Those needs are obvious and should be met. It's time I really work with people to make working devices. Because one thing I realized is, if you read a lot of papers from the high-impact journals and all that, many are so exploratory. They could be promising, but who knows? It's a 20 or 30 years down the road kind of thing. On the other hand, I was facing a choice. I could continue to do that kind of research. But there were a lot of needs my collaborators wanted and didn't get, doctors wanted and didn't get, patients were crying for and didn't get. You could call it a middle-age crisis, but at that time, I decided, "Shoot, I'm going to try to apply my knowledge, and technologies, and smart graduate students to go in that direction." And there's no lack of interest from students and post-docs. They get excited when they hear, "We have an idea. There's a doctor we can work with. This can change medicine." Students come.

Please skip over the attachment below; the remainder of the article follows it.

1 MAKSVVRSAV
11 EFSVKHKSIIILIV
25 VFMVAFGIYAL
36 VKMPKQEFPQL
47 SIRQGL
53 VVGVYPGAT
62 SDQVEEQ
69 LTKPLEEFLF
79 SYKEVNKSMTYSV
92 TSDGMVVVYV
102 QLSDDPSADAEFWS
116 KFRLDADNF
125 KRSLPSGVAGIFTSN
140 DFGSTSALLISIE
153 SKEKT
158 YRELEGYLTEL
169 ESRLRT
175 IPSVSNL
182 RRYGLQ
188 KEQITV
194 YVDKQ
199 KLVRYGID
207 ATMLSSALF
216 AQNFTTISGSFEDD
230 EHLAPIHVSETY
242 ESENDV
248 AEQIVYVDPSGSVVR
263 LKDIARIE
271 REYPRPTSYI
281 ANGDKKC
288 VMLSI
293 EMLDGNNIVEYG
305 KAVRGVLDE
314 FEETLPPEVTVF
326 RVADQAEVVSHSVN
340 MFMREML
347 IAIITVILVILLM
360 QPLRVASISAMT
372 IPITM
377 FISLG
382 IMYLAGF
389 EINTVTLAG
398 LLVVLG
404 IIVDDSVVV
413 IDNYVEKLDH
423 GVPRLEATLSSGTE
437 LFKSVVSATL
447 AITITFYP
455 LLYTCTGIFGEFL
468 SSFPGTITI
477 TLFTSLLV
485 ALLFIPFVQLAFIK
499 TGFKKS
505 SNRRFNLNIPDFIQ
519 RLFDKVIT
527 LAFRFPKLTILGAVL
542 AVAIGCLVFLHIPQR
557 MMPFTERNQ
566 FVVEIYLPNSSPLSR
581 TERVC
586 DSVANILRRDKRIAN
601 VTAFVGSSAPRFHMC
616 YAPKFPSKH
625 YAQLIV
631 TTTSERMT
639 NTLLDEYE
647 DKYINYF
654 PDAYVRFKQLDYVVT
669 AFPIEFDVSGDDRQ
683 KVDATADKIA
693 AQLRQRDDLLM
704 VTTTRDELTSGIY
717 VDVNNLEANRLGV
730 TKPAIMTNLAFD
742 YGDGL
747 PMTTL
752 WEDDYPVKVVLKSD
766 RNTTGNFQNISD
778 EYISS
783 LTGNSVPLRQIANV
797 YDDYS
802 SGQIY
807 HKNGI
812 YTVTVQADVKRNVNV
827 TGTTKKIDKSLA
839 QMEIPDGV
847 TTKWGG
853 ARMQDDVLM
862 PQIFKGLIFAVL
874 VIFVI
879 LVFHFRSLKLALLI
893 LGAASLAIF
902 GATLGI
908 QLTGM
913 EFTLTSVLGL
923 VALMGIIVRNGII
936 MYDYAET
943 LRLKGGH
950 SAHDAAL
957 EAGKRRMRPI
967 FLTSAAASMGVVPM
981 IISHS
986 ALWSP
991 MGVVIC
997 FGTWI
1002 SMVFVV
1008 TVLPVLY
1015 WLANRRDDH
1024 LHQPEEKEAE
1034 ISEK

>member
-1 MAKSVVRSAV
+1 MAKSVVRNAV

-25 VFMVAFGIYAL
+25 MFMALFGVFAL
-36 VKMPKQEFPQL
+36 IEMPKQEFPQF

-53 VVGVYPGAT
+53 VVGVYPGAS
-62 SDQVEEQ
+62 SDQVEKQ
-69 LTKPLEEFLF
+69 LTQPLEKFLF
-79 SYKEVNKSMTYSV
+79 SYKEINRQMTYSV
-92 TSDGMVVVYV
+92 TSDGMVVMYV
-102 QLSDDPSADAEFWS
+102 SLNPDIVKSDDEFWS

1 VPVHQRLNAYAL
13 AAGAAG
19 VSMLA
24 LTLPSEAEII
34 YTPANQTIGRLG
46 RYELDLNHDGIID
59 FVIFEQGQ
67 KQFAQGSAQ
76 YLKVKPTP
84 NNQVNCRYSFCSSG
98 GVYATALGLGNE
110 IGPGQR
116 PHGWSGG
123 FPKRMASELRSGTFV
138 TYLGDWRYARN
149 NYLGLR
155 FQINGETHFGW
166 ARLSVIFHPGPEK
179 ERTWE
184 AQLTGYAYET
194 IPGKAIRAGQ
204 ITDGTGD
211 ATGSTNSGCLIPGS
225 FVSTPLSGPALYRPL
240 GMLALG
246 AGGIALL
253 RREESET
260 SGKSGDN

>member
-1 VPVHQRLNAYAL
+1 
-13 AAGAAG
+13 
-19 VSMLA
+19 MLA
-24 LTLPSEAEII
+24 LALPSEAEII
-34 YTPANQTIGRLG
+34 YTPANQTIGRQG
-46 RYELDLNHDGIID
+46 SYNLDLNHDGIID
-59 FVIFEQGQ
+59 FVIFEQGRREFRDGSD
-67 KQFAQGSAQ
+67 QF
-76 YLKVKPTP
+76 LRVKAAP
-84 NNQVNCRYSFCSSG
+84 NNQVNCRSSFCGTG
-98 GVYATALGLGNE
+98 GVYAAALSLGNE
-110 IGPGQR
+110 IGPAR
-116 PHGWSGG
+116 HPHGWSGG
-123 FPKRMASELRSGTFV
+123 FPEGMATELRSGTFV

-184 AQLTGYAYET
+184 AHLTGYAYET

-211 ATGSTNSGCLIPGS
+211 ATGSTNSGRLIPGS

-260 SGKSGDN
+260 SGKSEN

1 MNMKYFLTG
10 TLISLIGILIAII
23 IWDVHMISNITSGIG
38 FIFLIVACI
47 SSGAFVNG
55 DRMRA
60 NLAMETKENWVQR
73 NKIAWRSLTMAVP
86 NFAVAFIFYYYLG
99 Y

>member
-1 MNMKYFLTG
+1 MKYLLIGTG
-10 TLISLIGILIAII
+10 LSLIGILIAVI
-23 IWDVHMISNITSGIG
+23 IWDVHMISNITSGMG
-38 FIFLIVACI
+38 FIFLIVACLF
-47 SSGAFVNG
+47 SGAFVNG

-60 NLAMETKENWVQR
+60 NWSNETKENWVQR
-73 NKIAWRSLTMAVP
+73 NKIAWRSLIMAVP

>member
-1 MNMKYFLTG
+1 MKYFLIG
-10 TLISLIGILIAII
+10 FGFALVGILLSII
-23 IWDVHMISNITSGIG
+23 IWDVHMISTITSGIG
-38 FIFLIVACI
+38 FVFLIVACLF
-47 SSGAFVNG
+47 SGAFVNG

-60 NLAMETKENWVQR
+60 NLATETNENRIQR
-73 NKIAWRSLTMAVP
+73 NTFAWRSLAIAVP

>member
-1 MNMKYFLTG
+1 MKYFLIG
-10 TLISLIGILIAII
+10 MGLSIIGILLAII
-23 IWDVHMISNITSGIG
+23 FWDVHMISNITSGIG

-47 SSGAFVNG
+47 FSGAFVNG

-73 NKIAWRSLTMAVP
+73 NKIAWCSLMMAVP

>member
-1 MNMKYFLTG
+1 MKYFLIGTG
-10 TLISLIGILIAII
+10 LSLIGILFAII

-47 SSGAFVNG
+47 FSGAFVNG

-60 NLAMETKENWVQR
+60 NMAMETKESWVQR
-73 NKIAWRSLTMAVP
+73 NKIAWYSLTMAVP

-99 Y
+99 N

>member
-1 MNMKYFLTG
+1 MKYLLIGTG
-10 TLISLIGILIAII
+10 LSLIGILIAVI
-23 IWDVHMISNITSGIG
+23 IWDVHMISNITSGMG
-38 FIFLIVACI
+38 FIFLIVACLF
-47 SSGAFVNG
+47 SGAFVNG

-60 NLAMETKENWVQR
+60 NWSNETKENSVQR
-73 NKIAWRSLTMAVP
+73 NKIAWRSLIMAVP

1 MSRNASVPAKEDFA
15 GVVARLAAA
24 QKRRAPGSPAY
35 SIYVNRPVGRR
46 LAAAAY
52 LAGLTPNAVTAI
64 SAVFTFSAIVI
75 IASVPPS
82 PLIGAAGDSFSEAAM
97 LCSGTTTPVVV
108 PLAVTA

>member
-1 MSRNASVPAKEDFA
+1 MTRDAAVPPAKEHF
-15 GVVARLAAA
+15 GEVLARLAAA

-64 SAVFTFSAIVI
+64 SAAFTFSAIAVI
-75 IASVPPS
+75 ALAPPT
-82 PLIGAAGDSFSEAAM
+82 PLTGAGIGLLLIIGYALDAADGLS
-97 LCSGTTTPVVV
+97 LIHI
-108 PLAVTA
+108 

ZIERLER: When David Baltimore became president, famous biologist interested in raising the profile of life sciences here, was that relevant for you? Was that a good moment of timing for you?
TAI: It was one of the important factors. In fact, it started with President Chameau. And President Dave Baltimore actually focused a lot on biology because he's a biologist, a Nobel laureate. But President Chameau, and then President Rosenbaum, have continued to emphasize that societal impact is important for Caltech researchers. The timing was perfect for me, and I thought that was what I wanted to do. Then, I turned myself into a medical engineer.
ZIERLER: Entering a new field, when is it important for you to do the learning yourself, when are you hitting the textbooks like a student, and when are you collaborating with subject-area experts and can leave it to them? How do you draw that balance?